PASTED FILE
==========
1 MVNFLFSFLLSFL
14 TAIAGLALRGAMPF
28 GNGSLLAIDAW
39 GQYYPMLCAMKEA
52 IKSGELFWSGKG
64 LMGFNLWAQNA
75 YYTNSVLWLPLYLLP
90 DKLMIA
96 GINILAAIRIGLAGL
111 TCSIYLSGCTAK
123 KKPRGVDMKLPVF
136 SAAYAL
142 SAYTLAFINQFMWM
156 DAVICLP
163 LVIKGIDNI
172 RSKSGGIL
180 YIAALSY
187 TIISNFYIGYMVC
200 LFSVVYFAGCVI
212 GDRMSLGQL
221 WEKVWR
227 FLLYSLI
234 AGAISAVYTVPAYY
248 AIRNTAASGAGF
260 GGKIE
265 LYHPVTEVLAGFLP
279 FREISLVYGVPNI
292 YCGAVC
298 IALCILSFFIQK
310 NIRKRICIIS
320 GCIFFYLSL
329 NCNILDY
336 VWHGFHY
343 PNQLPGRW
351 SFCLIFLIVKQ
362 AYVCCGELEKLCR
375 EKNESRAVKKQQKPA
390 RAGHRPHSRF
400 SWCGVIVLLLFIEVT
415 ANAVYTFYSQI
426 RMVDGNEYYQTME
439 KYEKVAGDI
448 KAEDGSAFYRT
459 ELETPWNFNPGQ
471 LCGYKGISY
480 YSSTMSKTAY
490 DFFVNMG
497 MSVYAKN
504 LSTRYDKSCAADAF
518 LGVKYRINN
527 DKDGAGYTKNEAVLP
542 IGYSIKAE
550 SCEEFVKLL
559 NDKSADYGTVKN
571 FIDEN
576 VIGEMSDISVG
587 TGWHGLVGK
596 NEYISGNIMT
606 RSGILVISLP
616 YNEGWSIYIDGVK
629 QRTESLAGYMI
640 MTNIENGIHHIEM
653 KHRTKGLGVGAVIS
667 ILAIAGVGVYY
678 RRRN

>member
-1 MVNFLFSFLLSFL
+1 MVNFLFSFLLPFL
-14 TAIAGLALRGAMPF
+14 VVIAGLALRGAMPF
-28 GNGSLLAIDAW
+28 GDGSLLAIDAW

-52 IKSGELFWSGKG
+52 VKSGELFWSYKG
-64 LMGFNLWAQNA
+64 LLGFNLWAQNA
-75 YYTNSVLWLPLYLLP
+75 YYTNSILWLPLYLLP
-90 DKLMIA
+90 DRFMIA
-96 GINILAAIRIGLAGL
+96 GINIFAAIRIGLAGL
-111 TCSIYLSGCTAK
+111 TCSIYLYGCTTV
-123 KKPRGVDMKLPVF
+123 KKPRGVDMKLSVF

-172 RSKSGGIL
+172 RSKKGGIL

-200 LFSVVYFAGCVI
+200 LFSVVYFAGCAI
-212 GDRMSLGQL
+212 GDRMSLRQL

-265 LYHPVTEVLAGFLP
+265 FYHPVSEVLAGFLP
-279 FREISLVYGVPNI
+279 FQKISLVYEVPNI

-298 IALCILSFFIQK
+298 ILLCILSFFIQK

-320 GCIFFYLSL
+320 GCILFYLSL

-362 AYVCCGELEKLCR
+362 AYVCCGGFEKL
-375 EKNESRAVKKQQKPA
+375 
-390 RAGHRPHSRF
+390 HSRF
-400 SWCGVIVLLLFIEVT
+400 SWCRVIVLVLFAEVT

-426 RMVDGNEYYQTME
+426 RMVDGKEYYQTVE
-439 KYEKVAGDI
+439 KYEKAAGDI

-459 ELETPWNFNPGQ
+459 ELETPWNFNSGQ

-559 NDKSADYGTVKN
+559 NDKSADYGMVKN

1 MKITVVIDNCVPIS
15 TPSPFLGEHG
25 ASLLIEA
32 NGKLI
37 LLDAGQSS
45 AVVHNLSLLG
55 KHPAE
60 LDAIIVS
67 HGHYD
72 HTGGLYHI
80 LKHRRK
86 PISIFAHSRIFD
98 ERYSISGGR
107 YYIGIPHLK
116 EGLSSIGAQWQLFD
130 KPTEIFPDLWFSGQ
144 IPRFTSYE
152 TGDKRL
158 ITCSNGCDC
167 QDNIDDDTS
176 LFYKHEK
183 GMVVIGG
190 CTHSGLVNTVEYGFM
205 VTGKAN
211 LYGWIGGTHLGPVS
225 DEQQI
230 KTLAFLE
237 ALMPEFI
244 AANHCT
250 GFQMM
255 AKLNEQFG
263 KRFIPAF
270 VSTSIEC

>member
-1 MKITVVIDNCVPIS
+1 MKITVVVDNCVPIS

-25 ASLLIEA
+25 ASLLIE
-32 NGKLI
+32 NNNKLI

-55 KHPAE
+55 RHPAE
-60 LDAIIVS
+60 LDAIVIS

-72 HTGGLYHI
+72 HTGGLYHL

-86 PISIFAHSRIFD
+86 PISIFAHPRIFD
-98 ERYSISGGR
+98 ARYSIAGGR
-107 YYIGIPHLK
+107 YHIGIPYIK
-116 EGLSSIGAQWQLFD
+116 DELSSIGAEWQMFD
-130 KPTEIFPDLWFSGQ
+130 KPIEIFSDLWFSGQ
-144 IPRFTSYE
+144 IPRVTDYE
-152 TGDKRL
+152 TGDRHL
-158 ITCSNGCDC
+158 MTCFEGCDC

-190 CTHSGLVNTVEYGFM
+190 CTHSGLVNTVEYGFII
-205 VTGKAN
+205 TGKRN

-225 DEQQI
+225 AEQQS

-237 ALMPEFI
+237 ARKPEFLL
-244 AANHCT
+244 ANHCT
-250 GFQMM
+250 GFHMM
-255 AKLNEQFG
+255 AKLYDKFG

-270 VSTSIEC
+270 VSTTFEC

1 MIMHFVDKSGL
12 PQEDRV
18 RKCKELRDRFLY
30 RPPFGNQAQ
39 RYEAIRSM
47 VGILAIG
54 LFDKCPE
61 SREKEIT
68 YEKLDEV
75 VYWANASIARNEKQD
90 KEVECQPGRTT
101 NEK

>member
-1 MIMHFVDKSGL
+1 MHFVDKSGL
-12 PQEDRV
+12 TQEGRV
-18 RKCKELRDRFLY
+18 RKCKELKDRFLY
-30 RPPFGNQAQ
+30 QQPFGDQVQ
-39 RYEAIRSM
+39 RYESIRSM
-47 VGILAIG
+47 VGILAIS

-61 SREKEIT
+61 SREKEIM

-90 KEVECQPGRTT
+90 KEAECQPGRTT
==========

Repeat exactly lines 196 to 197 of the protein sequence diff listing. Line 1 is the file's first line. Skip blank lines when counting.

12 PQEDRV
18 RKCKELRDRFLY